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Running shoes have come a long way over the years. Now there are a variety of different styles that can be purchased for specific types of runs: track, trail, road, the beach, short or long distances.
Beyond the type of running, there are other things to consider before you: foot issues, any recurring pain in your leg or foot during runs and whether the shoes are intended for training or racing. Answering these questions will help you narrow down the most compatible, functional styles.
If you’re shopping for yourself and haven’t the slightest idea where to begin, there are experts who can help assesswork best for you. If you don’t have a podiatrist, you can always rely on your local running shoe specialist for an assessment. They’ll look at your running gait, your pronation (which determines the way your foot rolls inward as it strikes the floor) and much more. I’ve been recorded running on a treadmill for this assessment; in another portion, I had to stand on a platform that reminded me of a mood ring to register an imprint of my foot’s pronation type.
Whether you’re shopping for someone else or yourself and want a guide to the best options available, we’ve gathered a list of the best running sneakers for women here, using customer reviews, forums and running blogs to choose the best models currently on the market. Keep reading to find the best running shoes to fit your needs this year.
Brooks is a brand well-loved by runners, and its latest Adrenaline GTS 21 is the perfect match if you’re looking for a smooth and supportive shoe. The softer feel is thanks to the stability and support provided by the brand’s BioMoGo DNA and DNA Loft cushioning foams. These shoes also include built-in GuardRails that support overpronation and help you maintain a proper range of motion as you run. They exceptionally support your joints (why your knees remain protected) because the sole of the shoe contains a cushioned shock-absorption grid.
This Hoka shoe is known as the brand’s endurance racer and is intended for racing and training runs. The Hoka One One Carbon X 2 features the brand’s signature Meta-Rocker, a specialized mid- and outsole design that provides a smooth, efficient ride. The cushioning on this shoe has a lower profile and lets you keep your foot closer to the ground, which provides a more efficient push-off. The midsole on this shoe has been upgraded to the ProFlyX, which is designed with a carbon plate surrounded by a softer midsole and firmer outsole, providing extra comfort and responsiveness during your run. Runners who enjoy this shoe have said it’s perfect for running long distances (even ultramarathon distances), provides the right amount of stability and is best for road running.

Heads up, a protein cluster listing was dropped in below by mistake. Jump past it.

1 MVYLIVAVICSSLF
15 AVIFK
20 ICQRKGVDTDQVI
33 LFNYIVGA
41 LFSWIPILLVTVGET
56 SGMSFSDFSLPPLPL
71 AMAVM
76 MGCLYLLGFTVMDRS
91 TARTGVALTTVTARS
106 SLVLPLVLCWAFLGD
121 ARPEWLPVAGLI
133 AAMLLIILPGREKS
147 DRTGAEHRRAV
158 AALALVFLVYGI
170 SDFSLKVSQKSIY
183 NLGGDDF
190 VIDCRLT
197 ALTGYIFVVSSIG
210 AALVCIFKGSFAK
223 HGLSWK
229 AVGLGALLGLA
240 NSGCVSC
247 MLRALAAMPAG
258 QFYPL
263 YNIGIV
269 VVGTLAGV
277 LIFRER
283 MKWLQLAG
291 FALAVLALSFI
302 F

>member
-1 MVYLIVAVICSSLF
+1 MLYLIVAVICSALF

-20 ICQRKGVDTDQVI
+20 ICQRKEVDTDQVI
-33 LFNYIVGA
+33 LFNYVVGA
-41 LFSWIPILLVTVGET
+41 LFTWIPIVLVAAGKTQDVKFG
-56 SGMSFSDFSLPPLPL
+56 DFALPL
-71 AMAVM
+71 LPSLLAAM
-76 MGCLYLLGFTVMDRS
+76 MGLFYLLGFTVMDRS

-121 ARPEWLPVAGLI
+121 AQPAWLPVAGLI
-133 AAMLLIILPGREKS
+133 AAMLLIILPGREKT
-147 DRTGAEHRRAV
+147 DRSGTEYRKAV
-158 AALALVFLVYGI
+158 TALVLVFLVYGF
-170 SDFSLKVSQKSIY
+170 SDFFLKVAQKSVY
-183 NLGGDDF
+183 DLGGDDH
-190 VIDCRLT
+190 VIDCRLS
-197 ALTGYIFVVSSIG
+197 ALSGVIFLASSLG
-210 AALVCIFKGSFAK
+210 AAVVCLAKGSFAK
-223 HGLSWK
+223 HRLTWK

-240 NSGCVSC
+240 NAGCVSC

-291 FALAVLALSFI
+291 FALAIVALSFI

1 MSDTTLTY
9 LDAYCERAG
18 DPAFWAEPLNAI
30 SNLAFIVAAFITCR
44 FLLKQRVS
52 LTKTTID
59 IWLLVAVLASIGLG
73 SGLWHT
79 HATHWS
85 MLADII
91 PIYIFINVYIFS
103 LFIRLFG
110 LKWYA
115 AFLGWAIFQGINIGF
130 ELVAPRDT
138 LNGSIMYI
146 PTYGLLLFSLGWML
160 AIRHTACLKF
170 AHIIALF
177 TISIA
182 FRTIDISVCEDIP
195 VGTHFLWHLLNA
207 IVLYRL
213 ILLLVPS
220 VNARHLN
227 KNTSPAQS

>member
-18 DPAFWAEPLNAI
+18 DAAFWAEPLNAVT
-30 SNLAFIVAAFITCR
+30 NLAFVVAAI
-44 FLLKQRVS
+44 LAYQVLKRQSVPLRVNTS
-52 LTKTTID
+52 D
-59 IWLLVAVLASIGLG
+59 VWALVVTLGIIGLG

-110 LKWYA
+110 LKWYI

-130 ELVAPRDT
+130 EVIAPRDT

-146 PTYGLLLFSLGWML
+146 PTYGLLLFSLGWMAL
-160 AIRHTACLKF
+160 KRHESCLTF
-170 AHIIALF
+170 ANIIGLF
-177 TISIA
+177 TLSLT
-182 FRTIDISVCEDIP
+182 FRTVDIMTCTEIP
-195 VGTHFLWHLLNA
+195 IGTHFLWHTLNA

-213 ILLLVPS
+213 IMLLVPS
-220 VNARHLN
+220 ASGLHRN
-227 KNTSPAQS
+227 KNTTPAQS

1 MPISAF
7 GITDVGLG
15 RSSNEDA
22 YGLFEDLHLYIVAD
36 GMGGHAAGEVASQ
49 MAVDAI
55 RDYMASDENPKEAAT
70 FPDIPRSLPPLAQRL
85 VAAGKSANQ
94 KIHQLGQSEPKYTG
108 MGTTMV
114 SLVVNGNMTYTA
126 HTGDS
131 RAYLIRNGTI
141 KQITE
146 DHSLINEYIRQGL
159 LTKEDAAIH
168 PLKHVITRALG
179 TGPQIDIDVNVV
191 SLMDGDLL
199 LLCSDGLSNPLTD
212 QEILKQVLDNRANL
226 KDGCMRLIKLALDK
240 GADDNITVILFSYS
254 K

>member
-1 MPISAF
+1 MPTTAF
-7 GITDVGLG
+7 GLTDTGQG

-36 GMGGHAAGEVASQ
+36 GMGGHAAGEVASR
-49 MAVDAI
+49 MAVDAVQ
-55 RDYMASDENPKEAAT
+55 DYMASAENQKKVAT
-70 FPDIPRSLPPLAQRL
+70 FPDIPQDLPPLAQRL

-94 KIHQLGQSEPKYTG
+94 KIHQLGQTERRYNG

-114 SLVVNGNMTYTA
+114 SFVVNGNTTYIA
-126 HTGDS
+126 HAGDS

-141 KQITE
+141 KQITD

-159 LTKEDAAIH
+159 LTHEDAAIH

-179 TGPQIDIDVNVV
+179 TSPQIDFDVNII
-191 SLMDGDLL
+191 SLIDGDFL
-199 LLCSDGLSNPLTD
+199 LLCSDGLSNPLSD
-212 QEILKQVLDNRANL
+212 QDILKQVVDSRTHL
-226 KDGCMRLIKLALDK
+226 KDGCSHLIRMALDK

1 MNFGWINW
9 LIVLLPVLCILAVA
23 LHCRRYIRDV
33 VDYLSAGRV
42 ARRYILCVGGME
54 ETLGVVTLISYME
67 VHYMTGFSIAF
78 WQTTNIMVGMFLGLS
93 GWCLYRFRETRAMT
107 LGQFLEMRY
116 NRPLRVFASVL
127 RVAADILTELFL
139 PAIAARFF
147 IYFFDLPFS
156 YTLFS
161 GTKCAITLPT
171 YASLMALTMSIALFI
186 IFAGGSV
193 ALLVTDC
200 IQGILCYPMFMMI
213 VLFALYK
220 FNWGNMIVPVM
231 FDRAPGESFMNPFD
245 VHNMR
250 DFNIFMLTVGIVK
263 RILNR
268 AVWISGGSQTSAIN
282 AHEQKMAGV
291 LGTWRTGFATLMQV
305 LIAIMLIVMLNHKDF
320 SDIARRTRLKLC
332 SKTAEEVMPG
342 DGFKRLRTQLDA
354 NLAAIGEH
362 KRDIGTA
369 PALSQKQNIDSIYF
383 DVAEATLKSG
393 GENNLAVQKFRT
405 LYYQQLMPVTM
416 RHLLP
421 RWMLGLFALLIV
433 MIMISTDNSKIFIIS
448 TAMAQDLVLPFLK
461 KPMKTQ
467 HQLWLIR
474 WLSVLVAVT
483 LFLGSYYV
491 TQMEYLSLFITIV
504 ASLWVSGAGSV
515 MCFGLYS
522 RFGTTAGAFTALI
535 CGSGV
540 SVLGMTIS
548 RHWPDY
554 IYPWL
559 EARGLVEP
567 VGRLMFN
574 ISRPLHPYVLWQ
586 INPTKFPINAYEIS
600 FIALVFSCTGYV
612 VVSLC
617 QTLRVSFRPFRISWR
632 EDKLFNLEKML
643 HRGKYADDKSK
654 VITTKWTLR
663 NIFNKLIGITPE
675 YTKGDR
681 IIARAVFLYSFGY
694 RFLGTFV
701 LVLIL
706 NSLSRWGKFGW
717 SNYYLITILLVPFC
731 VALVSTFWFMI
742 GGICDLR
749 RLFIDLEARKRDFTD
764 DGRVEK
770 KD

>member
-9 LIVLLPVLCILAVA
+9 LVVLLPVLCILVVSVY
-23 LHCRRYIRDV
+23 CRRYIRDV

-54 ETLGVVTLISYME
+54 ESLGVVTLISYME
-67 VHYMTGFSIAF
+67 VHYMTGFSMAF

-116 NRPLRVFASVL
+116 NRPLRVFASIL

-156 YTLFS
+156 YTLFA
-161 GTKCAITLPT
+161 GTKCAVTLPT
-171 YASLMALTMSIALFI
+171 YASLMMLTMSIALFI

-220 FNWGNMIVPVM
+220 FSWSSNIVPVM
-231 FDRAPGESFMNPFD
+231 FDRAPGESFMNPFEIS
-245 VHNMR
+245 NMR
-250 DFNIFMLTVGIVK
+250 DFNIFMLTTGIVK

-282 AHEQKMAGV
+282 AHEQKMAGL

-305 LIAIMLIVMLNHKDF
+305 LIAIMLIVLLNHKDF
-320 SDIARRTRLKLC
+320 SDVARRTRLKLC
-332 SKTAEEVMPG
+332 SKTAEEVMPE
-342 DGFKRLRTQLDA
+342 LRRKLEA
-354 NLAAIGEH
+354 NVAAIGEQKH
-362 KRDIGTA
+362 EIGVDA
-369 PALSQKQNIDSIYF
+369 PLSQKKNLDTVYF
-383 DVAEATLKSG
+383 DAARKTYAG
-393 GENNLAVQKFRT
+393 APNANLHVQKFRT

Simply put, if you prefer the woods to the road, these are the running shoes for you. With high arches and a lug sole that offers excellent traction and grip through snow, rain and mud, the Speedcross helps the wearer maintain a steady gait over all varieties of terrain (one reviewer attested to the fact that the shoe’s durability doesn’t inhibit their performance while running).
The downside of a durable shoe that’s made to brave the elements is, unfortunately, a lack of breathability, although its antimicrobial footbed works to offset some foot odor.
If long-distance running isn’t your thing, but you still like to go on the occasional run, the Asics GEL-DS Trainer 26 is your best bet. This shoe is a classic style that has runners loyally continuously buying its newest editions. The GEL-DS Trainer 26 is lightweight and well-cushioned, and has enough stability to get you through your interval runs or speed training. Runners appreciate that this shoe isn’t bulky, and those who work on their feet for hours at a time find that the shoe keeps them properly supported all day long. It’s important to note that if you opt for these shoes you may need to size up as reviews say their sizing runs small.